Moving and Your Dog
If your move takes you to another city or a great distance from your current residence, make sure you can find a vet in your new area and ask people for references. Make sure your pet is up to date with vaccinations and arrange to have your pet’s records transferred to the new location. You should also update your pet’s identification tags and microchips with your new address and phone number and be sure to find out where the emergency 24 hour vet hospital is located.
Leave your pet’s bed, toys and feeding bowls in place until the last minute to help your pet not feel that he is being abandoned. Try to keep your daily exercise and feeding routine as consistent as possible and spend as much quality time as you can with him, which will help reduce your dog’s stress when he sees items being packed away and moved around.
As soon as you have finalized the paper work for your upcoming move, be sure that you take the time to go to the new neighborhood with your furry four legged friend. And don’t go just once, but as much as you possibly can. You should walk around the new area many times, going by the new house, and walking all around the immediate area, so your pup becomes familiar with the new scents and surroundings. Try to meet people and other pets while walking around and find out where the local pet store is, nearby parks or other places you may want to visit with your pup once you’ve moved. When meeting people with dogs, you can also inquire about places in the area where they would recommend for dog walking, daycare or boarding. Word of mouth is often the best when it comes to finding someone to care for your pet when needed.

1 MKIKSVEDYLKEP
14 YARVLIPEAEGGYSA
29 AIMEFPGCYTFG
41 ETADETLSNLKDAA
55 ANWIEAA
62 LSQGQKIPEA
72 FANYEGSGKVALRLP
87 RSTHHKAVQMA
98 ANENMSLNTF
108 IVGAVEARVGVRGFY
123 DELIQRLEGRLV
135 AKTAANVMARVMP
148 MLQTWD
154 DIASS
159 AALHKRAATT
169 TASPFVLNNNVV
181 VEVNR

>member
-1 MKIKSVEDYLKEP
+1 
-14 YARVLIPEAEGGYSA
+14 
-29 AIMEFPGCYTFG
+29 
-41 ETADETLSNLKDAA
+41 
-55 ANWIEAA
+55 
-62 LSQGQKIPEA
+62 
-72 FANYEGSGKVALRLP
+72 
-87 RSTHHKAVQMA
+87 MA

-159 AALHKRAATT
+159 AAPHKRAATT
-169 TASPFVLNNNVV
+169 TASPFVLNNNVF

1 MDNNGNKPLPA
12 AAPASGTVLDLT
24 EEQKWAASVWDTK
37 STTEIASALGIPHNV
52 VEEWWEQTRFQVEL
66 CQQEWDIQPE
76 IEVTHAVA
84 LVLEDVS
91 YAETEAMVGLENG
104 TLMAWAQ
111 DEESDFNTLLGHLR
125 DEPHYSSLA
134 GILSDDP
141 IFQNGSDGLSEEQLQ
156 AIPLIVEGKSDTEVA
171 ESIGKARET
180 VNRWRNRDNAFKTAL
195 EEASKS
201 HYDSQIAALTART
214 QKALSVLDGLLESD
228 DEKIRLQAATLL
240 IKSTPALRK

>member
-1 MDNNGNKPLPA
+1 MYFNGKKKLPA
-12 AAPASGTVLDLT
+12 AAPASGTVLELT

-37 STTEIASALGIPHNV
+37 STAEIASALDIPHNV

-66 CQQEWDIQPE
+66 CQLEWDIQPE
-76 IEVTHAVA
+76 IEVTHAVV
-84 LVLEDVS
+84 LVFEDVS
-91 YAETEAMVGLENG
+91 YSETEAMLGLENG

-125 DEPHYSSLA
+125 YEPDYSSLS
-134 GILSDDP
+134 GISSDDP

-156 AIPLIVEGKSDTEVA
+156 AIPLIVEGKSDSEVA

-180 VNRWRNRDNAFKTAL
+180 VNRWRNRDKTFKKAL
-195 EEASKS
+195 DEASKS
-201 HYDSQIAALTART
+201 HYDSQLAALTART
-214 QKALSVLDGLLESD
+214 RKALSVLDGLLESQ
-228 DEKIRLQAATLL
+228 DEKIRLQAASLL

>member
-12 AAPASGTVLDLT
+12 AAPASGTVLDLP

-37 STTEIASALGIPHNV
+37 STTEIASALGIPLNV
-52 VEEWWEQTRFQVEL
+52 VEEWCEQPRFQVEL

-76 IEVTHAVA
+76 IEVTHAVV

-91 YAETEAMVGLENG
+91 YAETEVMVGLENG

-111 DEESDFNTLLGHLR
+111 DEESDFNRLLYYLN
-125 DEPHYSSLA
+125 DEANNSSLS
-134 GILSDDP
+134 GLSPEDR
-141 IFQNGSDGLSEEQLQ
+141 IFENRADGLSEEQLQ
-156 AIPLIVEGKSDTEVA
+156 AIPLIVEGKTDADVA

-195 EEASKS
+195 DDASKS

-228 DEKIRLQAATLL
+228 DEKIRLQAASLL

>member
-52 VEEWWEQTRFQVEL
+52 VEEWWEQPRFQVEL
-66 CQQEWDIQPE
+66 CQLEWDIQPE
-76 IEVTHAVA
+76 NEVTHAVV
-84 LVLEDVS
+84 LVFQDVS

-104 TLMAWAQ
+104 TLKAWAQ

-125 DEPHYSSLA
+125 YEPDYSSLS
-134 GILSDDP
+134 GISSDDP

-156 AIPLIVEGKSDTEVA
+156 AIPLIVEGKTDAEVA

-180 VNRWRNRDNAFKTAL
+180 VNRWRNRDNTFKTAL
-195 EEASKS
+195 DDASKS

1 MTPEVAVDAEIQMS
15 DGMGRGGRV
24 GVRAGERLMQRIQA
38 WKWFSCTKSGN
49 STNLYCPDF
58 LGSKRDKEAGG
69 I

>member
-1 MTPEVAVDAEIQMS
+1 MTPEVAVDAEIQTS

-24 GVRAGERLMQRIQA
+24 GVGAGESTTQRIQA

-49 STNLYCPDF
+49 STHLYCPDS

When it gets closer to your move-in date and you go for another look and inspection of the new home, be sure to take your pup with you. You may not be allowed to take him into the house, but you can walk him around the entire yard to sniff and mark areas. This will also give you an opportunity to inspect the yard for any possible escape areas such as holes or large spaces under fences or broken or missing gates. This way, when you do move, your pup will feel more comfortable and will be somewhat familiar with his new surroundings and will not be overwhelmed when moving in.
On moving day, you would be wise to leave your pup with a family member or close friend so he is not in the way of movers and won’t have an opportunity to escape through an open door. At the end of the day when you go and pick up your pup to bring him to his new home, take your dog into the house with you and slowly introduce him to each room and show him where his food and water bowls are located, his bed and toys, and show him the way out to the yard so he doesn’t have an accident trying to find the door. If your pet is used to having a doggy door, make sure you have one installed as soon as you can to keep his routine consistent.
If you let your dog out in the yard, stay with him for the first few days until he is comfortable in his new environment. If your dog does escape, he will probably be disoriented in the new area, so be careful.
If you take the time to introduce your furry friend to the new area well before moving day, you should find that your pup will be more relaxed and will not exhibit any unwanted behaviour such as excessive barking or showing dominance to other neighbours or pets.
Moving day is stressful and very tiring and you will probably just want to go out to eat at the end of the day. Plan ahead and bring food with you or arrange for delivery so you don’t leave your dog home alone in a strange place. This will only add to his stress and he may feel lost and abandoned.
So start planning and packing and have a safe and stress free move.